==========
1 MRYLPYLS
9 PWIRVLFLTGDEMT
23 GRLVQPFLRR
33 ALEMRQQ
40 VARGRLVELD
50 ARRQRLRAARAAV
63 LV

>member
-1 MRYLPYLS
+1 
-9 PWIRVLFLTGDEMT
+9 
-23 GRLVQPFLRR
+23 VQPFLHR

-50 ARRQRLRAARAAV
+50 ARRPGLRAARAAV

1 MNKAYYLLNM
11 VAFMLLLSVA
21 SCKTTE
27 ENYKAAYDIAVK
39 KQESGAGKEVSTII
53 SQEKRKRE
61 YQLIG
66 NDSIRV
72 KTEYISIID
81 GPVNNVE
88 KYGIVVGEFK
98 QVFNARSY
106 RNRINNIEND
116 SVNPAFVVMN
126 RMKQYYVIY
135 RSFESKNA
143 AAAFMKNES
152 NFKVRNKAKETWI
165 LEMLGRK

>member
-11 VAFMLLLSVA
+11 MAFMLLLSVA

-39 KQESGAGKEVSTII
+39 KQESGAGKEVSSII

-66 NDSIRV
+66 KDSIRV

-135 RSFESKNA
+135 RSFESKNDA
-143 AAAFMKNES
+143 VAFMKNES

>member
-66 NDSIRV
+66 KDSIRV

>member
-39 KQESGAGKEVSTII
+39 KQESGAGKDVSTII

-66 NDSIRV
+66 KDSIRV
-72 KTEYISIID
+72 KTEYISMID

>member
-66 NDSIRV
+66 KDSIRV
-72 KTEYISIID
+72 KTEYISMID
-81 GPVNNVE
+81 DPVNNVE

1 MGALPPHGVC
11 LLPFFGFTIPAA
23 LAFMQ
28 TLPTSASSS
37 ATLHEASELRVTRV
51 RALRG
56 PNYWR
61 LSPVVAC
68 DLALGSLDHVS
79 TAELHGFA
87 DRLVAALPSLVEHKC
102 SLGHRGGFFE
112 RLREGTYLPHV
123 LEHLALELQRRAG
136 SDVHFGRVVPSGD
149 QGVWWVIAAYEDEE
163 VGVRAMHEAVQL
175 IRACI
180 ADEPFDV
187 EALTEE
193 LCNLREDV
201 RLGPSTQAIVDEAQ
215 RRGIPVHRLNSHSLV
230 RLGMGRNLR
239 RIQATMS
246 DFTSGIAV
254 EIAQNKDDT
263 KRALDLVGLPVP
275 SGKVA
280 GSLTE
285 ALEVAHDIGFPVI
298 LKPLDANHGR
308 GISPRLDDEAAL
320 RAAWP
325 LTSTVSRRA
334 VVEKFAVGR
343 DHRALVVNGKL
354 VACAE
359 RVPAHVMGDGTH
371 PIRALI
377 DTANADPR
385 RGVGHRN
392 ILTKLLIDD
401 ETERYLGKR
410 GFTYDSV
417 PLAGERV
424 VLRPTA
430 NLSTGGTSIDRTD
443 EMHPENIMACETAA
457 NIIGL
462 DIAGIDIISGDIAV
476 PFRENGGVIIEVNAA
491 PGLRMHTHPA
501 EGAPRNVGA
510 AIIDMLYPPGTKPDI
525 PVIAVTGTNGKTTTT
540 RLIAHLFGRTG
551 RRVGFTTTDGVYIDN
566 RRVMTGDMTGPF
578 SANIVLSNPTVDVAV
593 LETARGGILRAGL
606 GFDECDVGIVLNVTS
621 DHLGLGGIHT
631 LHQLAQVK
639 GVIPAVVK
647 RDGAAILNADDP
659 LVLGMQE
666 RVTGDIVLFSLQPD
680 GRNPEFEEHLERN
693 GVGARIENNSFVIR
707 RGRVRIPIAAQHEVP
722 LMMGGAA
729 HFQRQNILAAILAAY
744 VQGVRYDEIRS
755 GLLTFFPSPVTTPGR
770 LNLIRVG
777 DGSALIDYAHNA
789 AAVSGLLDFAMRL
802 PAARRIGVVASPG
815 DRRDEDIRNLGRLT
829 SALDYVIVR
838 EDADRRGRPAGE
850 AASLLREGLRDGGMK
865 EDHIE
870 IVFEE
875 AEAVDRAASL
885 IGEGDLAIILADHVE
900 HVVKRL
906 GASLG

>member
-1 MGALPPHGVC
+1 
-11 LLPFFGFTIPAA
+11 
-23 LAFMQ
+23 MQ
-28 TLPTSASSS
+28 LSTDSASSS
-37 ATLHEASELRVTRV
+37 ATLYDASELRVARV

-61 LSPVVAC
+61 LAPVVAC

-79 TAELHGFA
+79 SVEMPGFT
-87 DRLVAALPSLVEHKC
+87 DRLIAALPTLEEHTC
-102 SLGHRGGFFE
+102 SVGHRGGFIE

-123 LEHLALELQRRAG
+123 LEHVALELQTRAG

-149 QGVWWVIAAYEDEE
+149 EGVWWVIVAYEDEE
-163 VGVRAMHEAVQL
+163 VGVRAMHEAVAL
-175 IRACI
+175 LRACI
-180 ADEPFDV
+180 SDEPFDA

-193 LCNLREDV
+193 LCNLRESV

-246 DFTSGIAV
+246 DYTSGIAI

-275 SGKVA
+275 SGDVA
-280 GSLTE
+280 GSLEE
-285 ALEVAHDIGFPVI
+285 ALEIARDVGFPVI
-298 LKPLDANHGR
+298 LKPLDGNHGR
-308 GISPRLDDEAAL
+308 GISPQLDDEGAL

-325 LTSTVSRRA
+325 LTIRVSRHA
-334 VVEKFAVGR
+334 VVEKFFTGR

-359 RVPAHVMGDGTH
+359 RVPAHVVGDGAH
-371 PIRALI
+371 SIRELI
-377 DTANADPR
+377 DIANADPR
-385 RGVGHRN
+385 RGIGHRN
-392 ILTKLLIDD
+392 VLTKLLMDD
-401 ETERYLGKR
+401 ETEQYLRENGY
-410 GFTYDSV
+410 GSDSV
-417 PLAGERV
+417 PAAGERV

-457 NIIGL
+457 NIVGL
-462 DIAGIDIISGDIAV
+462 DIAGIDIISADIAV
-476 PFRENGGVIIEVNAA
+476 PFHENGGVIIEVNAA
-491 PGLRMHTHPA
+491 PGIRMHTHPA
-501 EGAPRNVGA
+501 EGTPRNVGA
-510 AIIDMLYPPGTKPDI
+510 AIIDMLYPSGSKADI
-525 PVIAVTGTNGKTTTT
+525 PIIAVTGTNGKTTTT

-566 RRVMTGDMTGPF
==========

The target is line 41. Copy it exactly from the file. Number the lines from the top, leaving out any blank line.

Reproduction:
-66 NDSIRV